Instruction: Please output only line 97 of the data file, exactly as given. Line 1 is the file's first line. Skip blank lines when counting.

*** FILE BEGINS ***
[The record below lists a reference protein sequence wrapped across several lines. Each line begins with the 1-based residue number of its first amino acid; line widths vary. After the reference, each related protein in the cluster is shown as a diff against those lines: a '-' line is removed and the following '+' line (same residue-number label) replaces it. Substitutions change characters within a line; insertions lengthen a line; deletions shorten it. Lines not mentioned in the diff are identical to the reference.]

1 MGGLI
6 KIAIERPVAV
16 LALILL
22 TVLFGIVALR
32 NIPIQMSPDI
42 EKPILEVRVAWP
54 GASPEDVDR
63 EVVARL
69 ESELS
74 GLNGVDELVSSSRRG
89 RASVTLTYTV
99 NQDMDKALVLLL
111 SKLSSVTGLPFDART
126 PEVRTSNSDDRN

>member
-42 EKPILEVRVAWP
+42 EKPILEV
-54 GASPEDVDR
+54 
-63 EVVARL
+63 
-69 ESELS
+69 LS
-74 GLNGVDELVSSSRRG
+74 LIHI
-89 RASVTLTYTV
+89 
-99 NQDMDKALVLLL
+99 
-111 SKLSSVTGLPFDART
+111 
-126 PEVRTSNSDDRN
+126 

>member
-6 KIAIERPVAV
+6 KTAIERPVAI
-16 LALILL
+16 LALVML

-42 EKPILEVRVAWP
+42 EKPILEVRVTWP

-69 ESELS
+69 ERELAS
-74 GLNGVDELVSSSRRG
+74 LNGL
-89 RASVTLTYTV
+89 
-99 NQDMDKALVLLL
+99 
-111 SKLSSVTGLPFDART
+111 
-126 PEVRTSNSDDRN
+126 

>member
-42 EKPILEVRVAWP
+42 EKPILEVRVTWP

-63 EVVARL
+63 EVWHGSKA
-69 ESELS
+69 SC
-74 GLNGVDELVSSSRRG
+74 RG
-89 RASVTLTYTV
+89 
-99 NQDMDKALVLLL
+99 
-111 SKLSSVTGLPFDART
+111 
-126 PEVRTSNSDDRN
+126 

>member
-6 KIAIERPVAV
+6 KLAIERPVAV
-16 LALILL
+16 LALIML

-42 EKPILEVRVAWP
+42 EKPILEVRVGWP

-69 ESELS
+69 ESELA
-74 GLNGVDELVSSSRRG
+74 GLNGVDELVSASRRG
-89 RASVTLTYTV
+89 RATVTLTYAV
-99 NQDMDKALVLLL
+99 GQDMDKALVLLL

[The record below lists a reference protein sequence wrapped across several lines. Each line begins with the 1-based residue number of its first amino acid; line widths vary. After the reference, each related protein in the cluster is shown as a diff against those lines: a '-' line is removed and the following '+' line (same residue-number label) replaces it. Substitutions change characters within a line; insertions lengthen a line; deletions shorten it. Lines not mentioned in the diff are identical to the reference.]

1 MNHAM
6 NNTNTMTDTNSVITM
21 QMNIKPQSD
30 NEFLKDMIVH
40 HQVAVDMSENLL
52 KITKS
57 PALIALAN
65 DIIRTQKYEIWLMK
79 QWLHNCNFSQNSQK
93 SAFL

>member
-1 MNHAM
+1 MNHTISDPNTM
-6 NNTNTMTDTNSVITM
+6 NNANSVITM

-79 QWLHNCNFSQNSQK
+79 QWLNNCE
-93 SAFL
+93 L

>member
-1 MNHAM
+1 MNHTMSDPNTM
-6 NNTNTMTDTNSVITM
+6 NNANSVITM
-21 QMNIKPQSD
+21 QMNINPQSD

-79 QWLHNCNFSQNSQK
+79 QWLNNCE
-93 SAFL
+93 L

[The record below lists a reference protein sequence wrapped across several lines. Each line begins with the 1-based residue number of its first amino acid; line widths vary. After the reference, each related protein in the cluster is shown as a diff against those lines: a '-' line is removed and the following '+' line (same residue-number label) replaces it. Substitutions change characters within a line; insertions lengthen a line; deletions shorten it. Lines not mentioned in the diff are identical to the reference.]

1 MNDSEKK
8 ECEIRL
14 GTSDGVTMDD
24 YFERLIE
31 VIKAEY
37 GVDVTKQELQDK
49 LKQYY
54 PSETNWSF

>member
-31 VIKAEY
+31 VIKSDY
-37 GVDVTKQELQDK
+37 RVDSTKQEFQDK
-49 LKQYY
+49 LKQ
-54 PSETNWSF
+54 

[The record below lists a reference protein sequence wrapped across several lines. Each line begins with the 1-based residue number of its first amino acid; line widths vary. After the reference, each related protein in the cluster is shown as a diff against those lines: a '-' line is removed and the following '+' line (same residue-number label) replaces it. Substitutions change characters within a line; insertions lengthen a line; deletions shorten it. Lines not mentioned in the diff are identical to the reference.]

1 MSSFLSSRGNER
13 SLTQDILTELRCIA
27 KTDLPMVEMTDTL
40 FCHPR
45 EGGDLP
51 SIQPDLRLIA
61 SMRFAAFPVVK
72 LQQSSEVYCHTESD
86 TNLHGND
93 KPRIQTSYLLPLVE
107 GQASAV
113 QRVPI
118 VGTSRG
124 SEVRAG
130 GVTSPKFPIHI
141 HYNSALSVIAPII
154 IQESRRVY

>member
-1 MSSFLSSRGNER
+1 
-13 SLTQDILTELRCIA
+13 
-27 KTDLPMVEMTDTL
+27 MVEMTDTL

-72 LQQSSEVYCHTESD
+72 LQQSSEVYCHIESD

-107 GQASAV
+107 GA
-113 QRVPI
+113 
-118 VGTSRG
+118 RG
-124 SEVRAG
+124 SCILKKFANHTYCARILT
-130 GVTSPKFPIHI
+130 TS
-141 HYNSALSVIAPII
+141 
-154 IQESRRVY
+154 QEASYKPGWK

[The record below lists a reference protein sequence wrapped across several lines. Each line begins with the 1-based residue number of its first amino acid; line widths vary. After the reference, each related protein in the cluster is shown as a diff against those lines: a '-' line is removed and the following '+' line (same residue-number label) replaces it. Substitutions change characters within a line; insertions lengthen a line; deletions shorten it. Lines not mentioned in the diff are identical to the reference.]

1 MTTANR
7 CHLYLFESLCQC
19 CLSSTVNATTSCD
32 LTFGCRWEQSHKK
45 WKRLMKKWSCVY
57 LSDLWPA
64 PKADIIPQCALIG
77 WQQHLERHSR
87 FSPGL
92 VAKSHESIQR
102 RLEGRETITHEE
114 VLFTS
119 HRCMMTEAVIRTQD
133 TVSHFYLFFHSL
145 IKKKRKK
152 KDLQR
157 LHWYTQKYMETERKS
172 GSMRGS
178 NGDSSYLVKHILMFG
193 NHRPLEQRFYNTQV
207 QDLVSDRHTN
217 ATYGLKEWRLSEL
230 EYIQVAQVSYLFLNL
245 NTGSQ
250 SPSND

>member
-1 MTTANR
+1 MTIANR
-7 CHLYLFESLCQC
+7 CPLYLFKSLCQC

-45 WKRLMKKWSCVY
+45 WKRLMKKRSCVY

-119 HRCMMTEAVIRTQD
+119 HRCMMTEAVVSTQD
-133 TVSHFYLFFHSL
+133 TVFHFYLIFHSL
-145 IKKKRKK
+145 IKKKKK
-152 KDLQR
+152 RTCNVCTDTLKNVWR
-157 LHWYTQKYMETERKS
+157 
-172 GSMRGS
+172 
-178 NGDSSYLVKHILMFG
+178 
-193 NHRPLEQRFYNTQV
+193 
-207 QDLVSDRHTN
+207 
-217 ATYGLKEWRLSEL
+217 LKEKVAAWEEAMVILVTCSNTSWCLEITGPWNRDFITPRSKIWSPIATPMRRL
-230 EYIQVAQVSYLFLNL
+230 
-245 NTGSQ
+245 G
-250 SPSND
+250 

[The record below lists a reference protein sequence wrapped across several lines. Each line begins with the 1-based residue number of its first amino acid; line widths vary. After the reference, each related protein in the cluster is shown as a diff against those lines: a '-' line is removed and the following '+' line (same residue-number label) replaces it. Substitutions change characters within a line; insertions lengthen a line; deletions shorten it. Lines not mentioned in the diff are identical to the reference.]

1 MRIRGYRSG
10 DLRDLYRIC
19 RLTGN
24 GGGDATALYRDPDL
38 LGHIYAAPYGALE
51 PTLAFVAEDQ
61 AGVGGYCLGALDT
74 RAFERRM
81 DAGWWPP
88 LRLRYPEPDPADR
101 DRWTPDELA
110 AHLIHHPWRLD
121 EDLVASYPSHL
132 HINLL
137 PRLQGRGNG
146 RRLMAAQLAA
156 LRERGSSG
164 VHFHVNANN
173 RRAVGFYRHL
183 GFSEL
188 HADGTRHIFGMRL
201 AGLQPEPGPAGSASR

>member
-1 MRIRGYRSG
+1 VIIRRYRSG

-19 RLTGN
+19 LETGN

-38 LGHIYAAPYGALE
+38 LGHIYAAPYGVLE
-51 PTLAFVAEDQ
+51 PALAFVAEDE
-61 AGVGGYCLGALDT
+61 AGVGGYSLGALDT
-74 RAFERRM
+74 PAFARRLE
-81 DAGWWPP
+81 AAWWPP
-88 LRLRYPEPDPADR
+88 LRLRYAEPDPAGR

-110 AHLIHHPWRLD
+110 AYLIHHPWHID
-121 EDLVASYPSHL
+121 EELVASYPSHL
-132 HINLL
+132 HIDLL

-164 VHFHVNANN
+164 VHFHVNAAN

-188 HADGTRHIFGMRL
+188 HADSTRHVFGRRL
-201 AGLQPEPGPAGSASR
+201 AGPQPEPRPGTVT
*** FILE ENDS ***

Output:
>member